Alison Kenner, Drexel University
Breathing in Climate Change: Tracing Shifts in the Place of Urban Public Health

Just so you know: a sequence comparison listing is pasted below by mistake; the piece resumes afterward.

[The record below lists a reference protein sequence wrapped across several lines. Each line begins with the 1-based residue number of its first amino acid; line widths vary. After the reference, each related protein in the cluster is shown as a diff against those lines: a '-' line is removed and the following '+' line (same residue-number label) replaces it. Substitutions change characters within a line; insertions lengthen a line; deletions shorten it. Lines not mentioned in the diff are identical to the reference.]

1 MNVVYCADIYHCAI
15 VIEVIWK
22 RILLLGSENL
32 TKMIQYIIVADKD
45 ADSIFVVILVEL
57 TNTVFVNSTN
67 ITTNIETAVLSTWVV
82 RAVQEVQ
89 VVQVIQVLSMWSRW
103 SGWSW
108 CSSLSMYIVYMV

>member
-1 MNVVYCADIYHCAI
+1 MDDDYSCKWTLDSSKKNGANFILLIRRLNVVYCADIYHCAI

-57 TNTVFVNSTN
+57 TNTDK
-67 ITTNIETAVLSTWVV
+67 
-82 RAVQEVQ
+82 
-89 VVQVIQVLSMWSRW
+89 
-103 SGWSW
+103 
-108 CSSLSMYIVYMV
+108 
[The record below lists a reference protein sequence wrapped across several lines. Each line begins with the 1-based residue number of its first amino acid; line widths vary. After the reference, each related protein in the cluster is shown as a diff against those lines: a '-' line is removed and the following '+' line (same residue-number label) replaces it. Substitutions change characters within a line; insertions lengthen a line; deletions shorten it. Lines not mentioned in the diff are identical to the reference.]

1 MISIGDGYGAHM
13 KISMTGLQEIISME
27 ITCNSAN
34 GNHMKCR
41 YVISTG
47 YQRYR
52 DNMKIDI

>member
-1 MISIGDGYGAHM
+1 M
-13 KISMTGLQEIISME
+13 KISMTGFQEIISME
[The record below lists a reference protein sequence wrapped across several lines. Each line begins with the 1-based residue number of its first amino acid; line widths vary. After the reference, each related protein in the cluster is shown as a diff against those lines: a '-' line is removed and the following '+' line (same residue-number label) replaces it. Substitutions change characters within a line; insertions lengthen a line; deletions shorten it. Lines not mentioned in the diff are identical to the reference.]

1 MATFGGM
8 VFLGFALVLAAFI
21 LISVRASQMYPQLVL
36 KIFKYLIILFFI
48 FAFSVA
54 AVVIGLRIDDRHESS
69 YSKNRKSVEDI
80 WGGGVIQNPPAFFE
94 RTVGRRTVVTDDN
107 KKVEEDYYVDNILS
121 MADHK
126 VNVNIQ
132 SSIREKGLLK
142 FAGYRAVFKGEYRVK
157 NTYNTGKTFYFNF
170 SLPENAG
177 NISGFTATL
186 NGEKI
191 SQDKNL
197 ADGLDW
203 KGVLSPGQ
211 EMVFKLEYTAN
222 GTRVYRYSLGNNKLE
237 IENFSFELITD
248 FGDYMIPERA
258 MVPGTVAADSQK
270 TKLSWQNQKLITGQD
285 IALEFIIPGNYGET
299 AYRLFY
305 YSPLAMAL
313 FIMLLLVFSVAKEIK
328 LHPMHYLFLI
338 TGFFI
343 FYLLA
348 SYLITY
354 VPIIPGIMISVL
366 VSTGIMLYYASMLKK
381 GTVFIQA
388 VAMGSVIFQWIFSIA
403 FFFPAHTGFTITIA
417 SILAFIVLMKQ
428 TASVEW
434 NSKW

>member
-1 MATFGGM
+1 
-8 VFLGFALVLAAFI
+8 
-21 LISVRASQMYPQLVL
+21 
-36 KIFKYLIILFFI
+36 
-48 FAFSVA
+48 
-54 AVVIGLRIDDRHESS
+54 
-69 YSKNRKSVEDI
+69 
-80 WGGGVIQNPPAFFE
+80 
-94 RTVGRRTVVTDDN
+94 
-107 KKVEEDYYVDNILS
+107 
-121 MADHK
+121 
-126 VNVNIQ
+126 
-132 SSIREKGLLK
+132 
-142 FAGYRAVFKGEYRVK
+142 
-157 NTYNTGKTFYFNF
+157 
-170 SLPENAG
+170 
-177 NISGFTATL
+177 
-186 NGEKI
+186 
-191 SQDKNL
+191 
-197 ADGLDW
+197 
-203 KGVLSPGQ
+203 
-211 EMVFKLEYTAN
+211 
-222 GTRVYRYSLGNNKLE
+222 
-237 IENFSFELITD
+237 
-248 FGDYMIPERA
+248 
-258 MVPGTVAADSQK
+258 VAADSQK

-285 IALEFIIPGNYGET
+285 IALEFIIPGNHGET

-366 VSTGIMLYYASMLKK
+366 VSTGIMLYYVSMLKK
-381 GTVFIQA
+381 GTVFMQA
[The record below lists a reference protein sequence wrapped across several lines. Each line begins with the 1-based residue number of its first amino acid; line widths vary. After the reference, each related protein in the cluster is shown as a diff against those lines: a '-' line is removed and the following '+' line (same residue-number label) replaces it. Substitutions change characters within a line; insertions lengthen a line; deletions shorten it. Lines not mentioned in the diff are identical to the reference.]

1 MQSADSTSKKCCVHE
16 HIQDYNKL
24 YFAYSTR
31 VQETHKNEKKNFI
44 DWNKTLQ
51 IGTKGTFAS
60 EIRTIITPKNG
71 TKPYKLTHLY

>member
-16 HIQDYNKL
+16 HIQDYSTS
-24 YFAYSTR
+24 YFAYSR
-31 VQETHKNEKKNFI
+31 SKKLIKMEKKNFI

Asthma is being slowly pulled out of the domestic sphere and placed back on the public domain agenda. Although there are moments and places where asthma has been clearly connected to air quality issues at the neighborhood, community, or municipal level, by and large, U.S. asthma care today is executed through biomedical interventions that focus on medication adherence, self-monitoring, and lifestyle choices. Even when asthma is connected to public environmental hazards - transpotation corridors, industrial pollution, or chemical exposure from common products - most advocacy work operates through the home environment, where individuals and families have control of their exposures. Recent work by the Centers for Disease Control and scientists with the U.S. Gobal Change Research Program, however, is forcing a shift in how asthma is cast in relation to environment. National scientific assessments that connect local climate change impacts and public health risks have spurred advisory and working groups that operate in emergent trading zones. These locally-situated trading zones are made lively through discussion of environmental objects and spaces that represent emergent health risks. New data relationalities on urban climate, landscape, and community spur discussion with an eye towards policymaking; these new data relationalities include spatial analyses of neighborhood differences in urban heat index and nuanced evaluation of the distribution of allergenic trees and green space, among others. In this talk i focus on how these intersectoral trading zones hinge on emplaced knowledge and definitions of vulnerability that build on and extend existing care infrastructures.